- With Mayo Clinic diabetes educators
Nancy Klobassa Davidson, R.N., and Peggy Moreland, R.N.read biographyclose window
Nancy Klobassa Davidson, R.N., and Peggy Moreland, R.N.Nancy Klobassa Davidson and Peggy Moreland
Nancy Klobassa Davidson, R.N., B.S.N, C.D.E
Nancy Klobassa Davidson is a registered nurse who has worked in diabetes education for 17 years. She is a certified diabetes educator (C.D.E.) and is currently in graduate school working on a Master of Science in nursing (M.S.N.) and health care education.
Nancy works with adults who have type 1, type 2 and other forms of diabetes. Nancy is coordinator of the Diabetes Unit's intensive insulin therapy program within the Division of Endocrinology, Diabetes, Metabolism, & Nutrition at Mayo Clinic in Rochester, Minn. Nancy has worked extensively with insulin pump therapy and continuous interstitial glucose sensing.
Peggy Moreland, R.N., M.S.N.
Peggy Moreland is a certified diabetes educator (C.D.E.) in the Division of Endocrinology, Diabetes, Metabolism, & Nutrition at Mayo Clinic in Rochester, Minn.
Peggy graduated with a Master of Science in Nursing and Health Care Education from the University of Phoenix and is a member of the American Association of Diabetes Educators and the American Diabetes Association. A certified diabetes educator (C.D.E.), Peggy enjoys working with patients to set and achieve diabetes self-management goals.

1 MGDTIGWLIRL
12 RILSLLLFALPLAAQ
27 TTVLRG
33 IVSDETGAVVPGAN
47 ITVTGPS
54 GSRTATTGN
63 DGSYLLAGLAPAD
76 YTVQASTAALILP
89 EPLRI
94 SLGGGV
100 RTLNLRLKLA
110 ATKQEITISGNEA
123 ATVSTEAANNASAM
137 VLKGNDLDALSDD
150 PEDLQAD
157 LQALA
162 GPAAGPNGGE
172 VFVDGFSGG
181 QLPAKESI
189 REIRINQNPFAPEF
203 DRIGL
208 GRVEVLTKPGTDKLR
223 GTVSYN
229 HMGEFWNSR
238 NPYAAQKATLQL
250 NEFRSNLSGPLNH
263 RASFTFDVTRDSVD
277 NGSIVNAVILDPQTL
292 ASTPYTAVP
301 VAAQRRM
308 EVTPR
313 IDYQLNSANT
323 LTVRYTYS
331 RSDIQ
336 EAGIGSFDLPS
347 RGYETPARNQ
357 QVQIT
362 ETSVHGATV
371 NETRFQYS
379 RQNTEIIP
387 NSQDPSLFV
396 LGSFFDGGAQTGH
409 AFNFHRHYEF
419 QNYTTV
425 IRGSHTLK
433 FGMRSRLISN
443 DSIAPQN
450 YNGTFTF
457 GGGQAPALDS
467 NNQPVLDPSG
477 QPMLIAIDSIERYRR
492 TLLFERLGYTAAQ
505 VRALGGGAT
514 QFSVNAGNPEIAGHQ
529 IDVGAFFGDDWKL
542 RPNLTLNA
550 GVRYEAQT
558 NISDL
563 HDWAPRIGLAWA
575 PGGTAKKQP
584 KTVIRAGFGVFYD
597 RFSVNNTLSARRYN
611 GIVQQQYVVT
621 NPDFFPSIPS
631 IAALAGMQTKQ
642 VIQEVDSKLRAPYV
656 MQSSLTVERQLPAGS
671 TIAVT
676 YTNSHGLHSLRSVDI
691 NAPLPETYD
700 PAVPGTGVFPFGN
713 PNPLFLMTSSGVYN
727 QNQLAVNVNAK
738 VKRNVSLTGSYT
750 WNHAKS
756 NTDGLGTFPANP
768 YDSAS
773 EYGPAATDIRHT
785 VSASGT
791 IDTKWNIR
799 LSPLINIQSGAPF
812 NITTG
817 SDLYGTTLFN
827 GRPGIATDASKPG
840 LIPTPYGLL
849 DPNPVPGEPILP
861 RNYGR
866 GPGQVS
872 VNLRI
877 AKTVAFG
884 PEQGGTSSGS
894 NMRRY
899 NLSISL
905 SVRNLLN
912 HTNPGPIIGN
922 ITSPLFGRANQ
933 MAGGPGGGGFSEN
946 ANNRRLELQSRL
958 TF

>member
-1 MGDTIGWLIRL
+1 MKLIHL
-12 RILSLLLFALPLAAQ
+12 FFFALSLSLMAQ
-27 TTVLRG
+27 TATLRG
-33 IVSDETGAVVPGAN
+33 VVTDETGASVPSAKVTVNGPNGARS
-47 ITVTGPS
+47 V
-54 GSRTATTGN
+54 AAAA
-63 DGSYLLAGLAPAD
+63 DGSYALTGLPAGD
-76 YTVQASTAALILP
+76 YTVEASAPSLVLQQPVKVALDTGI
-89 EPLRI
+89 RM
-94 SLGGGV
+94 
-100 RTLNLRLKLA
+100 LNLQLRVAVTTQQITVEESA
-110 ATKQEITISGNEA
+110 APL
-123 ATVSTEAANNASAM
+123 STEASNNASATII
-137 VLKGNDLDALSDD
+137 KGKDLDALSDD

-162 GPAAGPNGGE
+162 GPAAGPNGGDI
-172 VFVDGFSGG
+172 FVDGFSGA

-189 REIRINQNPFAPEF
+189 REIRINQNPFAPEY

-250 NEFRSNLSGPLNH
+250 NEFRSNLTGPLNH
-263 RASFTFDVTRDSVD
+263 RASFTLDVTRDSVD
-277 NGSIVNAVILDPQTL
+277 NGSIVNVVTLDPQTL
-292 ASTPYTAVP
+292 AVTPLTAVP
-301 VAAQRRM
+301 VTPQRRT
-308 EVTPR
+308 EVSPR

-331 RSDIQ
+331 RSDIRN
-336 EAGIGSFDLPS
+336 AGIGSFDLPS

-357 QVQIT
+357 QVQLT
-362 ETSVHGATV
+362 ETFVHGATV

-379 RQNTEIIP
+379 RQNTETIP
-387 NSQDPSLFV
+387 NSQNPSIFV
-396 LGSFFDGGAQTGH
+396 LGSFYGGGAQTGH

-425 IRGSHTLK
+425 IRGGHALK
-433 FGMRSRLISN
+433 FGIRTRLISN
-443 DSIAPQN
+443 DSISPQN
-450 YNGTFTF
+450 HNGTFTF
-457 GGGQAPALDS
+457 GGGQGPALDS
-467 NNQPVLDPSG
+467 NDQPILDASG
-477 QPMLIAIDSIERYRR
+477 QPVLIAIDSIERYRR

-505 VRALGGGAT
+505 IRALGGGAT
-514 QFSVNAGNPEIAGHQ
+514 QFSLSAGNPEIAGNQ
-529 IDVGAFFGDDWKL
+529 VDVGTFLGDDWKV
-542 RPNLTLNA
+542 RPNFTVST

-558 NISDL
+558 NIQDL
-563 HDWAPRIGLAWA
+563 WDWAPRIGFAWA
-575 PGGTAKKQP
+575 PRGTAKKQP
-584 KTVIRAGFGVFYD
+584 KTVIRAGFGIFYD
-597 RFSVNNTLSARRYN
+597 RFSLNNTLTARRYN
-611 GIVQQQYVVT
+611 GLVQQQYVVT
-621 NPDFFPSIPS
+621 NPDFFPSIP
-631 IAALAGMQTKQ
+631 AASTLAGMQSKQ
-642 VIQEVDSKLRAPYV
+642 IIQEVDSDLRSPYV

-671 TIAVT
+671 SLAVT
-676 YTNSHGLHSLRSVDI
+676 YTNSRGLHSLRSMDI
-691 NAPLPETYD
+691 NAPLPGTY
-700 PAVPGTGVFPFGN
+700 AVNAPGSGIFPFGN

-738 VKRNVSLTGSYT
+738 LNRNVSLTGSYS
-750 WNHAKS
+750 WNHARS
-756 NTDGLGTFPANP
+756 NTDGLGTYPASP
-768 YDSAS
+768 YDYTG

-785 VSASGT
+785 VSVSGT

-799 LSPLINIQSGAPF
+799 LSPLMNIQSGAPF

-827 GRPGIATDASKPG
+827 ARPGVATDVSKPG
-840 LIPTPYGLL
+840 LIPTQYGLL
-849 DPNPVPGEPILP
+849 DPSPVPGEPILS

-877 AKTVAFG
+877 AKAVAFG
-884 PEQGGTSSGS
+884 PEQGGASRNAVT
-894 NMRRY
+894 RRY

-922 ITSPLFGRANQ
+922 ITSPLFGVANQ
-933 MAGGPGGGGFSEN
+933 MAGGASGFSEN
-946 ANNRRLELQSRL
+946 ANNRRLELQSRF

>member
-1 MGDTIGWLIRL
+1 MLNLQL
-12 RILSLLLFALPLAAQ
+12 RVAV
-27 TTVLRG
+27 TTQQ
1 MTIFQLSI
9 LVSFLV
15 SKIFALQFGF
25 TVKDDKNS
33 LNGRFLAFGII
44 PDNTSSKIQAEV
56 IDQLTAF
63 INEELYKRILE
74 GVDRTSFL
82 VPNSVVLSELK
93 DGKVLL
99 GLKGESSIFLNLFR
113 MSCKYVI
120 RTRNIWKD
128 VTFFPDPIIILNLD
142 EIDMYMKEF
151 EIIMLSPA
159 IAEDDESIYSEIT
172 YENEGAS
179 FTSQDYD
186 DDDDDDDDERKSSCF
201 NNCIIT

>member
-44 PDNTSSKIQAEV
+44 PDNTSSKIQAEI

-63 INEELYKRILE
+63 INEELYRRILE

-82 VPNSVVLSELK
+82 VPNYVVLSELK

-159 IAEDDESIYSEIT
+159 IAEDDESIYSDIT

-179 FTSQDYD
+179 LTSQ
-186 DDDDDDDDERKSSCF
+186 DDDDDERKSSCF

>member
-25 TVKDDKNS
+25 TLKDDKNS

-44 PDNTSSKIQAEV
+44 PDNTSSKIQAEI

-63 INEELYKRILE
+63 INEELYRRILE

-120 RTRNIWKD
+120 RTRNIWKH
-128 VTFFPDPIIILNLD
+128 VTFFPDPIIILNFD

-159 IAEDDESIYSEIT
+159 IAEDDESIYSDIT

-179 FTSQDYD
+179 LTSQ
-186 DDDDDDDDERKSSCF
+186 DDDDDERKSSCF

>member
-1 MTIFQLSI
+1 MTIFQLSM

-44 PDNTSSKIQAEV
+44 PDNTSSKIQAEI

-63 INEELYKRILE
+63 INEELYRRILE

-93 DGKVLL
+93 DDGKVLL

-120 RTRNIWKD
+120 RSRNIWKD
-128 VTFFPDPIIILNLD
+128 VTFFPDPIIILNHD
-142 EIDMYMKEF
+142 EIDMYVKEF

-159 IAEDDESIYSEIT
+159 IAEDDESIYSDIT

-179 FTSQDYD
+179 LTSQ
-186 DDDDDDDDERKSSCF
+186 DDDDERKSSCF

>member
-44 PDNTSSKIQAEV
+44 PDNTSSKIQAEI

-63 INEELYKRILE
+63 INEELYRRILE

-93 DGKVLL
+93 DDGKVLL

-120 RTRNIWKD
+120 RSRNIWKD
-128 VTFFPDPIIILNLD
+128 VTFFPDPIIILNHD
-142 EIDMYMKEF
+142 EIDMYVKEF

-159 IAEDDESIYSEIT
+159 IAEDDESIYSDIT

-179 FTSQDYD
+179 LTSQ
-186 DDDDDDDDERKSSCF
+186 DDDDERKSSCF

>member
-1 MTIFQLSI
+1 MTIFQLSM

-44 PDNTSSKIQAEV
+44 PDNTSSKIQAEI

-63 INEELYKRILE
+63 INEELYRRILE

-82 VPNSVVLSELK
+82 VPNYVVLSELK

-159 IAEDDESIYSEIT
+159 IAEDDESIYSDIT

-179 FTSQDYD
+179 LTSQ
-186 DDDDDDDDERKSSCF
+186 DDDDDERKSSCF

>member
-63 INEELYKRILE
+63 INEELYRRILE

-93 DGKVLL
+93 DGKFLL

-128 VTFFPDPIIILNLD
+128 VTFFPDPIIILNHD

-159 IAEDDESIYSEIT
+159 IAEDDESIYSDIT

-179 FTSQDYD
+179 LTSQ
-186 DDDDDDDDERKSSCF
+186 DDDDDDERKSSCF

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Taking diabetes education to the streets
By Nancy Klobassa Davidson, R.N., and Peggy Moreland, R.N.
Researchers in St. Louis are taking diabetes education to gathering places such as churches and coffee shops, hoping to help people with diabetes to control it.
Nearly 1 in 5 people over the age of 55 in St. Louis have type 2 diabetes. Researchers have found that nearly half of these 75,000 or so people have never taken a class on how to manage diabetes.
Our diabetes education group has been looking at opportunities to help people with diabetes in Rochester, Minn. We have group classes but numbers have been dwindling. There are several barriers that may prevent people from attending classes often held at a clinic or hospital. For some, finances are a barrier due to lack of health insurance or limited coverage; many lack family support and encouragement. The time of day may be a barrier. We live in a multicultural society and language is definitely another barrier.
Many studies show that when you're taught how to manage diabetes, you can reduce your risk of death, stroke, heart failure and other long-term complications.
What would those of you with diabetes (type 1 or 2 or other) like to see offered in your community for diabetes education?blog index